The Cardinals just acquired Ryan Theriot from Dodgers in exchange for righty Blake Hawksworth.
On one the one hand: sure. The Cardinals need some help on the infield, as Brendan Ryan was just atrocious this year.
On the other hand: Theriot ain’t exactly an All-Star himself, and his OPS was only marginally higher than Ryan’s this year: .606 to .573.
Theriot, once upon a time, had some decent on base skills, but he hasn’t flashed that for a while now. He’s versatile in that he can play multiple positions. At the same time, he was a non-tender candidate for the Dodgers and now the Cardinals are going to have to give him a raise from the $2.6 million he was making, no? This couldn’t have waited a week?
Hawksworth will be 28 next season. A swingman with two seasons under his belt, the most recent of which was nothing special (4.98 ERA in 45 appearances with blah peripherals).
I guess the ultimate verdict on this trade will come when we see how many starts Theriot gets. If he’s a utility guy who is used all over the field, great, he has some value. If La Russa sees him as some sort of veteran savior and gives him 500+ plate appearances, well, I can’t see that going well for St. Louis.
Cubs fans ought to get a pretty big kick out of it though.
Everyone knows that Giancarlo Stanton is now a New York Yankee. Everyone knows the Marlins traded him to New York. Most people also know that, before that trade happened, the Cardinals and Giants had deals in place for Stanton that he rejected via his no-trade clause. Now, for the first time, we get some real flavor of how all of that went down from Stanton’s perspective, courtesy of this profile of Stanton’s eventful offseason from Ben Reiter of Sports Illustrated.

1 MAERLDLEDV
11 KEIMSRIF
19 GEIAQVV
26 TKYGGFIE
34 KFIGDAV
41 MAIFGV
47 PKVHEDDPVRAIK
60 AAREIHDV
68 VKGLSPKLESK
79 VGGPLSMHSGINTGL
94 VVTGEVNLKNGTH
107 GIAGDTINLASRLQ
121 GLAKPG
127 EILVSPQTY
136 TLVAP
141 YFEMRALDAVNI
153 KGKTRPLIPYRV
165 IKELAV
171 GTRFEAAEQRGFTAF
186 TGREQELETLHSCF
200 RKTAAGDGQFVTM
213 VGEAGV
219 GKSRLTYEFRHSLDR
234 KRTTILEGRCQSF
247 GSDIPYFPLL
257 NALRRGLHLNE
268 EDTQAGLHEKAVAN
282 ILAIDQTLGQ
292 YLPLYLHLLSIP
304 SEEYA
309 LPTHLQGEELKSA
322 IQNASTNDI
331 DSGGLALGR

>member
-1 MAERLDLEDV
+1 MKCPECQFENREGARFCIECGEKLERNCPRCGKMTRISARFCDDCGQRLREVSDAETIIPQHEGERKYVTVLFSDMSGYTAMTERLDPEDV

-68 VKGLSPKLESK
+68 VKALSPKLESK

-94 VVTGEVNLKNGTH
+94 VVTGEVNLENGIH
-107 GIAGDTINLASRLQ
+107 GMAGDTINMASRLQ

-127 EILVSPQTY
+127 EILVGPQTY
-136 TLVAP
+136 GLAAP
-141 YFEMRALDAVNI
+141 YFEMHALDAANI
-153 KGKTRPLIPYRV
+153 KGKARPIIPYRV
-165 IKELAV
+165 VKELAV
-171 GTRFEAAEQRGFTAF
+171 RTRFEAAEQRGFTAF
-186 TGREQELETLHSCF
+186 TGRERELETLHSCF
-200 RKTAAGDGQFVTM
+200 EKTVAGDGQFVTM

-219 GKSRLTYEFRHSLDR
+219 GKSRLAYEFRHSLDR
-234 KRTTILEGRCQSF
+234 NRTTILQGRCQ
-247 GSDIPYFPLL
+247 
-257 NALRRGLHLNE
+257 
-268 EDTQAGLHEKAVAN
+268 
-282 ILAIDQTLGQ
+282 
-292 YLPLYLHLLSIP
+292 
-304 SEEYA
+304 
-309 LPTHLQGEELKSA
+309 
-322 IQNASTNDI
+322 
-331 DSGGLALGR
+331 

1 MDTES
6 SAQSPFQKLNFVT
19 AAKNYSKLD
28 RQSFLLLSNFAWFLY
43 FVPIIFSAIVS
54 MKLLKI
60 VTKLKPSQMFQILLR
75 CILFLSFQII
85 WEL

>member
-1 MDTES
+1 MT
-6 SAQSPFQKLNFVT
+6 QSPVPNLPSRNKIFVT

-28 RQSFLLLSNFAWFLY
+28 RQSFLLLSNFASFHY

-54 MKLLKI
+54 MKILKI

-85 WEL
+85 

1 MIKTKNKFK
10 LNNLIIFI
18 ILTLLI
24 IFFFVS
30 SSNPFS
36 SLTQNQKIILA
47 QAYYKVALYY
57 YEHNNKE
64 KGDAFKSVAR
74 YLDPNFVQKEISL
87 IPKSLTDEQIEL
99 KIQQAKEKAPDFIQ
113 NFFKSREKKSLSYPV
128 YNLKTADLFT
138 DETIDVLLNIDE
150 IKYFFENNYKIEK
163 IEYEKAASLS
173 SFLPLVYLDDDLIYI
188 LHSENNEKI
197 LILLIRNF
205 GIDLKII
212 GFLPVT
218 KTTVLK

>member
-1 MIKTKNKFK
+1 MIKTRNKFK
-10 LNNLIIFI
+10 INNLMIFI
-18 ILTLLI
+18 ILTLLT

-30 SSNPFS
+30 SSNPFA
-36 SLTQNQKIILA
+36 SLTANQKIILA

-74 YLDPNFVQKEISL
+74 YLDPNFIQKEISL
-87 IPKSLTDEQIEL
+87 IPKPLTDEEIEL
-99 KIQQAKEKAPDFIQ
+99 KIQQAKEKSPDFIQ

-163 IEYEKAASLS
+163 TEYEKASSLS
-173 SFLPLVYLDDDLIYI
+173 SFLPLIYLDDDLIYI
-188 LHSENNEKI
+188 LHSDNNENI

The best part of it comes when Derek Jeter and Marlins president Michael Hill had a sit down with Stanton while the Giants and Cardinals offers were pending. In that meeting, Reiter reports, Stanton was told in no uncertain terms that he’d either accept one of those deals or else he’d be stuck in Miami while the roster was dismantled. Stanton responded thusly:
“This is not going to go how you guys think it will go,” Stanton said. “I’m not going to be forced somewhere, on a deadline, just because it’s convenient for you guys. I’ve put up with enough here. Derek, I know you don’t fully understand where I’m coming from. But Mike does. He’s been here. He can fill you in. This may not go exactly how I planned. But it’s definitely not going to go how you have planned.”
Even adjusting for the likelihood that it wasn’t put quite as smoothly as that in real time as it was in Stanton’s recollection of it to Reiter, it’s still pretty badass. Stanton had the power in that situation and he did not blink when the club threatened to call his bluff. In the end, he got what he wanted.
Beyond that, it’s a good profile of Stanton as he’s about to begin his Yankees career. Definitely worth your time.